The duties of a “cultural ambassador” are hard to define, but presumably Irvin Mayfield, when then-Mayor Ray Nagin gave him that title in 2003, was thought to embody the spirit of New Orleans.

In the immediate aftermath of Katrina two years later, wild and often preposterous reports of looting and thuggery did enormous damage to what Nagin liked to call our “brand,” while enough relief money then poured in to bring the fraudsters out in force.

These developments, coupled with our long-established reputation for political corruption, may have caused the rest of the country to view us with suspicion after the storm, but the future looked brighter.

Nagin, as he hobnobbed with such worthies as President George W. Bush and Britain's Prince Charles, was still playing the reformist and straight newcomer to public office. And there was Mayfield to trumpet New Orleans' seminal contribution to modern culture.

Alas, although his jazz credentials remain above reproach, it turns out that Mayfield may have been an even better fit as representative of that other New Orleans culture, with its seamy traditions of defalcation and self dealing. Nagin's been in the federal pen since 2014, and it seems almost certain that Mayfield, together with his buddy Ronald Markham, will soon be on the way there too.

Markham and Mayfield have much more in common than an alleged fondness for living large on misappropriated money. They ran the New Orleans Jazz Orchestra for years, and Markham spent some time as a volunteer in the Fleur de Lis Ambassador program, formed after Katrina by Tulane and the City Council to spread the word nationwide about the city's “economic and cultural revitalization.” It is likely that the local arts scene remains a favorite topic when Markham gets home too, for his wife is Miranda Restovic, head of the Louisiana Endowment for the Humanities.


There was widespread shock in 2014 when Nagin got 10 years in the federal pen; he was such a crook that a sentence maybe twice that long seemed likely. Mayfield, meanwhile, was still riding high in public esteem, but, deprived of his benefactor in City Hall, he had been forced to find another source of subsidies for the New Orleans Jazz Orchestra. He and Markham, according to an indictment handed up last week, were able to plug the hole by stealing money with which they were entrusted to support the city's public libraries.

Over 18 months, starting in August 2011, Mayfield and Markham allegedly pocketed about $1.4 million, more than a third of the total on hand, and were no doubt highly amused at the failure of the other three members of the city's Library Foundation Board to see what was going on.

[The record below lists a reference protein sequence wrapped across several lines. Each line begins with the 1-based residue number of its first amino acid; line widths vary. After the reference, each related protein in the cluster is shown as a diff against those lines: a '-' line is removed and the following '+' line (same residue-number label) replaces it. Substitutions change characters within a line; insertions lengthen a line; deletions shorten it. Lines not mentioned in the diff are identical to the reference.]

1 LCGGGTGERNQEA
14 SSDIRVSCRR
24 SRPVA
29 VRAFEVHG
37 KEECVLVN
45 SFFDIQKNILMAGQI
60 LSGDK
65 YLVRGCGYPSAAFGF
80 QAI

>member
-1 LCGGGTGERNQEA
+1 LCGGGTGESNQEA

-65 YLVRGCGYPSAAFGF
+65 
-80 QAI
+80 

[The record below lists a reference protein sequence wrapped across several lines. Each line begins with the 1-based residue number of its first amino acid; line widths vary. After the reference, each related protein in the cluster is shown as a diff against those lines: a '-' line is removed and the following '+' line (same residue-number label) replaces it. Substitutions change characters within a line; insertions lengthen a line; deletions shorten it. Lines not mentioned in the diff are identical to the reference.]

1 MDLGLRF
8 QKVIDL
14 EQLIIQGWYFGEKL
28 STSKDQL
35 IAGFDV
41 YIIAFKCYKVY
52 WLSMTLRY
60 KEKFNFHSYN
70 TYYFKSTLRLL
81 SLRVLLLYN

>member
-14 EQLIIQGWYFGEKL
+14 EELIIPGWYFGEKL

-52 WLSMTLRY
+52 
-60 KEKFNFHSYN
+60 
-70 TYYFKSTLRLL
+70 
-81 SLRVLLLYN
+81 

Mayfield and Markham, according to the indictment, “prepared materially false and misleading” documents to cover their tracks, but there is no denying that Dan Forman, Gerald Duhon and Scott Cunningham were about as much use as three blind mice in performing their fiduciary duties. They practically invited Mayfield to steal the money by changing the bylaws to give him absolute discretion in spending it.


The whole mess started, however, with the impulsive and reckless policies of the Nagin mayoralty. Having named Mayfield cultural ambassador, he put him in charge of the libraries apparently on the theory that, for a man who can blow a mean horn, books are no challenge. Meanwhile, Nagin kept the NOJO afloat with grants from a trust called the Edward Wisner Donation.

When Mitch Landrieu took over, he put the kibosh on that, so Mayfield and Markham were soon transferring regular sums from the Library Foundation to cover their $100,000 salaries and not inconsiderable expenses at NOJO.

Mayfield, who presumably makes a few bucks as a Grammy-winning musician, is not the most obvious candidate for a public defender, but he has one in the person of Claude Kelly, who says Mayfield “had a vision to educate all the children of New Orleans” and not just the rich white ones uptown. Kelly does not explain how Mayfield advanced that cause by sticking the Foundation with his $18,000 bill for a week in a New York hotel, and spending $1,400 in library donations just on breakfast, but he suggest that prosecutors are mean to bring an indictment at Christmas.

Mayfield and Markham appear to have had a jolly Christmas in 2011. One of the fraudulent transfers listed in the indictment, for $100,000, occurred Dec. 28 that year.

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